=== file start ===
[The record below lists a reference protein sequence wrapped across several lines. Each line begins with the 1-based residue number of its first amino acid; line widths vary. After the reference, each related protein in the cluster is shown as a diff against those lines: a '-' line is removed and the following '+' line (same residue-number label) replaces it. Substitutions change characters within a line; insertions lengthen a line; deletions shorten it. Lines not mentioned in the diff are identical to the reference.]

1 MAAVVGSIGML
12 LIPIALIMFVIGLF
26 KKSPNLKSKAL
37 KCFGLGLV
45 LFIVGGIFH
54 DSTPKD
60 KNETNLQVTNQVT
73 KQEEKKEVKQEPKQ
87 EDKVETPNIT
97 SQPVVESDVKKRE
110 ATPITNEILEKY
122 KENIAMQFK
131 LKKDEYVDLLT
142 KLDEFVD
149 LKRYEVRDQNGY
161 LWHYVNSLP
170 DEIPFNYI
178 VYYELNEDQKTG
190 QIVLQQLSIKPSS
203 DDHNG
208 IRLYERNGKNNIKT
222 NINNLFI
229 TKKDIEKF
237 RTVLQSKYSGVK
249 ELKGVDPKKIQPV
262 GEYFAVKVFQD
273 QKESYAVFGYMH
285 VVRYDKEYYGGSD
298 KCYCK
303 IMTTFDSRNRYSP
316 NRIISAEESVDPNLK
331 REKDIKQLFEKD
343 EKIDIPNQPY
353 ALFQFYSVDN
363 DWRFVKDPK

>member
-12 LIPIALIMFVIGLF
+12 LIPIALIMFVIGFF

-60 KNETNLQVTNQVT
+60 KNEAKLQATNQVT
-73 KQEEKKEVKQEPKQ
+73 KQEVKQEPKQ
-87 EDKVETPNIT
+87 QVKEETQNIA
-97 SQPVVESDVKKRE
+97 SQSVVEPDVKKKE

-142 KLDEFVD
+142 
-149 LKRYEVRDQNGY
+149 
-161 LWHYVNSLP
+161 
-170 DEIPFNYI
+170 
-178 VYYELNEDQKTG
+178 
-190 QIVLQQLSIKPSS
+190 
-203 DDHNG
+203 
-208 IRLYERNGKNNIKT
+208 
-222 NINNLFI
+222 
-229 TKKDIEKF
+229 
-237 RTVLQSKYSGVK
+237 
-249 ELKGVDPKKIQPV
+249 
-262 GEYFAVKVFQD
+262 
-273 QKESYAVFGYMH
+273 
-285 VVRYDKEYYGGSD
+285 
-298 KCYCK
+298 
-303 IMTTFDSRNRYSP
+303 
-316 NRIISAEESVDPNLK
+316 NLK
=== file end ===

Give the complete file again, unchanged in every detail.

[The record below lists a reference protein sequence wrapped across several lines. Each line begins with the 1-based residue number of its first amino acid; line widths vary. After the reference, each related protein in the cluster is shown as a diff against those lines: a '-' line is removed and the following '+' line (same residue-number label) replaces it. Substitutions change characters within a line; insertions lengthen a line; deletions shorten it. Lines not mentioned in the diff are identical to the reference.]

1 MAAVVGSIGML
12 LIPIALIMFVIGLF
26 KKSPNLKSKAL
37 KCFGLGLV
45 LFIVGGIFH
54 DSTPKD
60 KNETNLQVTNQVT
73 KQEEKKEVKQEPKQ
87 EDKVETPNIT
97 SQPVVESDVKKRE
110 ATPITNEILEKY
122 KENIAMQFK
131 LKKDEYVDLLT
142 KLDEFVD
149 LKRYEVRDQNGY
161 LWHYVNSLP
170 DEIPFNYI
178 VYYELNEDQKTG
190 QIVLQQLSIKPSS
203 DDHNG
208 IRLYERNGKNNIKT
222 NINNLFI
229 TKKDIEKF
237 RTVLQSKYSGVK
249 ELKGVDPKKIQPV
262 GEYFAVKVFQD
273 QKESYAVFGYMH
285 VVRYDKEYYGGSD
298 KCYCK
303 IMTTFDSRNRYSP
316 NRIISAEESVDPNLK
331 REKDIKQLFEKD
343 EKIDIPNQPY
353 ALFQFYSVDN
363 DWRFVKDPK

>member
-12 LIPIALIMFVIGLF
+12 LIPIALIMFVIGFF

-60 KNETNLQVTNQVT
+60 KNEAKLQATNQVT
-73 KQEEKKEVKQEPKQ
+73 KQEVKQEPKQ
-87 EDKVETPNIT
+87 QVKEETQNIA
-97 SQPVVESDVKKRE
+97 SQSVVEPDVKKKE

-142 KLDEFVD
+142 
-149 LKRYEVRDQNGY
+149 
-161 LWHYVNSLP
+161 
-170 DEIPFNYI
+170 
-178 VYYELNEDQKTG
+178 
-190 QIVLQQLSIKPSS
+190 
-203 DDHNG
+203 
-208 IRLYERNGKNNIKT
+208 
-222 NINNLFI
+222 
-229 TKKDIEKF
+229 
-237 RTVLQSKYSGVK
+237 
-249 ELKGVDPKKIQPV
+249 
-262 GEYFAVKVFQD
+262 
-273 QKESYAVFGYMH
+273 
-285 VVRYDKEYYGGSD
+285 
-298 KCYCK
+298 
-303 IMTTFDSRNRYSP
+303 
-316 NRIISAEESVDPNLK
+316 NLK